There are few London landmarks that fill me with quite as much fear, as well as excitement, as the London Eye. See, I’m a bit afraid of heights. Not a heights fan. Never have been. Yet, I am a fan of beautiful views over London and you do get some of those on the Eye.
I’d been on the Eye once before, pre-children when my niece and nephew were staying. They were 10 and 9 respectively and thought it was great fun to fling themselves against the glass sides of the capsule while I quivered in the middle. That was a decade ago, and now it was time to face my fears, with a different niece.
We boarded early on a Sunday morning – my niece (11, quite responsible), Reuben (irresponsible), Eva (irresistably cute) and me (acutely petrified). Nathan stayed on the ground, with the buggy and all our stuff and lounged in the sunlight, reading his comic while I paced nervously. We got on quite quickly, using the fast-track option, and security was both swift and efficient. I stupidly gave Reuben his own ticket to hold and he looked blankly at me when I asked him where it was. But then he produced it with a flourish, from under his hat.
So, we were aboard. Roo spotted the doors marked “do not lean” and instantly wanted to lean on them, but he was soon distracted by going “up, up into the clouds” and he looked eagerly out of the sides, spotting such famous London landmarks as “my nursery”, “Henry’s house” and “the big purple cow”. My niece spotted all the slightly lesser known landmarks, like Big Ben and St Pauls. I concentrated on trying to see where our house was – and found the estate, but not our exact block. Incidentally, there are 360 maps available if you want to find places of interest. Not sure Henry’s house is on there, but you can see it here.
The view was incredible – I could see from Alexandra Palace to Crystal Palace and a whole lot further than that. It was still a bit misty because it was early morning, and we were actually in the clouds (Roo didn’t believe me until I showed him the tiny water droplets on the outside of the capsule). So, some of my pictures are a bit misty, but here they are:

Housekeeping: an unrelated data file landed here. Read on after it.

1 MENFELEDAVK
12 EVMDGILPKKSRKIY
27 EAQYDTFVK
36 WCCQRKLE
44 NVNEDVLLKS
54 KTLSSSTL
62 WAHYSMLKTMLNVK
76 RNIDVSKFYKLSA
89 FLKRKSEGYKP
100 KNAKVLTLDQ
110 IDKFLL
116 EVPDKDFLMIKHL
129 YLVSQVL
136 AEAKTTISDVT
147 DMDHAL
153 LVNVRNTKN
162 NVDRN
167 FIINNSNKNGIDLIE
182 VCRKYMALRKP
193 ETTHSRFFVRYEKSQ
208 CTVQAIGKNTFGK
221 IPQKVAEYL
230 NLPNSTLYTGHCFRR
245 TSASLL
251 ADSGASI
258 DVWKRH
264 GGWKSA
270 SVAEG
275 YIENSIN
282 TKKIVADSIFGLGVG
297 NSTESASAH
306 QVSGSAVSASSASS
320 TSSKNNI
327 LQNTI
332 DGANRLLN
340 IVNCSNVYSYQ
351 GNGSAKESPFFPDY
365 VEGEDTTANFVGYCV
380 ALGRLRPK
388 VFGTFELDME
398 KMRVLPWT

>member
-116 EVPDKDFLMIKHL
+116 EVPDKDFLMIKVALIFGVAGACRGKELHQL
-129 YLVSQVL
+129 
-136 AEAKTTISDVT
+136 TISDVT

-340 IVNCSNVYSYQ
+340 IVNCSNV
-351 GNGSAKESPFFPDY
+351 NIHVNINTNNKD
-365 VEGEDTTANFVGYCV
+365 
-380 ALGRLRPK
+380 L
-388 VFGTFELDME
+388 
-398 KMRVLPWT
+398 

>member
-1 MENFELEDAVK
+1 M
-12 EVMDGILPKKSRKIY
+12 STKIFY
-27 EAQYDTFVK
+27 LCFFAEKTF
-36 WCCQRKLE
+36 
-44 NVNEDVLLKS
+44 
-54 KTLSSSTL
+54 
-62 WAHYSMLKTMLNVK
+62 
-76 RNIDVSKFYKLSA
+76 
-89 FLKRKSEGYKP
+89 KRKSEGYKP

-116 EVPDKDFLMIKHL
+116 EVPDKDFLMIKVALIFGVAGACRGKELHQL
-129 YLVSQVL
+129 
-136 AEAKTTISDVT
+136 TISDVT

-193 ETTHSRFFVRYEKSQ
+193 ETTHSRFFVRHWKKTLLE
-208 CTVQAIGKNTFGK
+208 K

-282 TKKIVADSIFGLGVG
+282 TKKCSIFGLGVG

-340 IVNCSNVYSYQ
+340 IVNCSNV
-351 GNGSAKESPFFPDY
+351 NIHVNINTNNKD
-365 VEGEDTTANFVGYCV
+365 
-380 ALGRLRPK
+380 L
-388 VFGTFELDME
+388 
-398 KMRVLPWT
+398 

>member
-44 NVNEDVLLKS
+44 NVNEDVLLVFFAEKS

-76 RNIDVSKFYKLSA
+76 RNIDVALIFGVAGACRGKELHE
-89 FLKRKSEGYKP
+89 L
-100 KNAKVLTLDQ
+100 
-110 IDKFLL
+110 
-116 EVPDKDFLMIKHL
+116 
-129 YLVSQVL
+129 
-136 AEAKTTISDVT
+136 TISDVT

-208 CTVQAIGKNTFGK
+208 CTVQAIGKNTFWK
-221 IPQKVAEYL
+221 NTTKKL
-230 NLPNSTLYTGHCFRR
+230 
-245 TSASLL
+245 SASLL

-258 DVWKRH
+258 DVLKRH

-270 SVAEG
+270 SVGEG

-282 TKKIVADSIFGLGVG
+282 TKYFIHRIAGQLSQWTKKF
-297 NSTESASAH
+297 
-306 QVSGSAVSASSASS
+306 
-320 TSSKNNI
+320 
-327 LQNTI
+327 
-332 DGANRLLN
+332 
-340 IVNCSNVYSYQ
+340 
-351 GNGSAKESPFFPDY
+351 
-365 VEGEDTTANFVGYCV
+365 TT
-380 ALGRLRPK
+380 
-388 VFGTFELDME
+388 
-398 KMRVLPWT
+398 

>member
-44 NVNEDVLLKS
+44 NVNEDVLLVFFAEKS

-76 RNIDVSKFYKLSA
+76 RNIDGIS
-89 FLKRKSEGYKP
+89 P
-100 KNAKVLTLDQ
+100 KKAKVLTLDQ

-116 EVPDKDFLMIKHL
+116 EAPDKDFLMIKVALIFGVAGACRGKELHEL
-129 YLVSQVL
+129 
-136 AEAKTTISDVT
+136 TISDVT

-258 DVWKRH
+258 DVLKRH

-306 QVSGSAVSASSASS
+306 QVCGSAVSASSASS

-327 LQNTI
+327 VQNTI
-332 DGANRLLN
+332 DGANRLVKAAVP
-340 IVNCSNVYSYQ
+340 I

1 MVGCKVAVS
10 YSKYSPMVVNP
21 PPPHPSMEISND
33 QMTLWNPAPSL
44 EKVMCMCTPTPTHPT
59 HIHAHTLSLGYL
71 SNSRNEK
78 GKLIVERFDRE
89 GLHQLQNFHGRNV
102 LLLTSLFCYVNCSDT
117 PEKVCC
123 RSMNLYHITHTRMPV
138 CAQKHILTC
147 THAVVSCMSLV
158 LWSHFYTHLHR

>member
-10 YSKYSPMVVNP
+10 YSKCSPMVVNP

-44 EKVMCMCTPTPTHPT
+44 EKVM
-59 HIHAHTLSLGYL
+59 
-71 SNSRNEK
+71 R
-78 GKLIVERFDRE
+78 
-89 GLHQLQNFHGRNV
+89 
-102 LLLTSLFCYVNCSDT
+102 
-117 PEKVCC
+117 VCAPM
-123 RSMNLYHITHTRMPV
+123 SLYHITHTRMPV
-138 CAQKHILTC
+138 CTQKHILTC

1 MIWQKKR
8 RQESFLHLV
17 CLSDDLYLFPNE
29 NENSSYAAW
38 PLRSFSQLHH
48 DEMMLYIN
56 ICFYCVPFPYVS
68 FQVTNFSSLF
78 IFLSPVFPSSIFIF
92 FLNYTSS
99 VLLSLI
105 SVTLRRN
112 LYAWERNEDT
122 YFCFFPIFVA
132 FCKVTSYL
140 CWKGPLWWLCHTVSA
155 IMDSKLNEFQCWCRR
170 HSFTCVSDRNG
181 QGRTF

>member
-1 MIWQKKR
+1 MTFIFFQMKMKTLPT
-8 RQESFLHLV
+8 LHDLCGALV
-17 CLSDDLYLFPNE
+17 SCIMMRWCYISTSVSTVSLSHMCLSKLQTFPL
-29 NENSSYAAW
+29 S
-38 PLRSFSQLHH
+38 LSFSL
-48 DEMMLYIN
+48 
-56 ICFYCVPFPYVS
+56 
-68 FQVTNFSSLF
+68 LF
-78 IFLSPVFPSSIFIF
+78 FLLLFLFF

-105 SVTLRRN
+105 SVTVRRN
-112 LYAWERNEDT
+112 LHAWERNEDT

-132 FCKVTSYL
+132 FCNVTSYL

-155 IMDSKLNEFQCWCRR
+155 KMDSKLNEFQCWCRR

Doesn’t South London always look remarkably green in these kind of things? It’s not like that on the ground
After we’d “landed” we went to see the 4D London Eye movie, which was included in the ticket price. If you don’t know what 4D is, it’s 3D but with effects – in this case, bubbles, snow and smoke. I won’t say much more for fear of spoilers, but we all enjoyed it, especially Reuben. He chased the bubbles and tried to catch them all and reached out for the 3D seagulls. It was a standing show, but luckily he was running in front of people taller than him so he didn’t get in their way. Running is not recommended, due to slippery floors from the snow. But Reuben’s a renegade, as ever.
Such antics made me think that it might be a bad idea to go on the open deck on the river cruise. It looked glorious in the sun, but would have meant both children sitting still for 40 minutes and that seemed unlikely at best. So, we went on the lower deck, which was practically deserted and Eva could toddle about as much as she wanted. At this point, Reuben had a bit of a meltdown because he was hungry (he’d eaten most of his snacks already and so we’d left the snack boxes with Nathan). The cafe on the boat was closed, so he just had to make do with a half-eaten packet of raisins. It was quite a long 40 minutes.
Which is no fault of the cruise’s, of course. The trip went up to the Houses of Parliament, then down to Tower Bridge and back and there was witty, engaging commentary throughout. It’s just that ours was enhanced by the whingings of an overtired 4-year-old. If I was to do it all again, I would leave a bit of a bigger gap between Eye and Cruise so that he could have a proper run around in the Jubilee Gardens playground and maybe some food before having to sit still. But that’s just my child. Eva was equally restless, so I think I was asking a bit much of them to do both experiences together. My niece spent most of the cruise wrangling one or other of them, so didn’t get much of a chance to see the sights or listen to the commentary. But she was pleased to spot the Globe and Cleopatra’s Needle, both of which she’d learned about in school. I was pleased to spot a Mississippi style paddle steamer, which I’d learned about on TV. Good all round!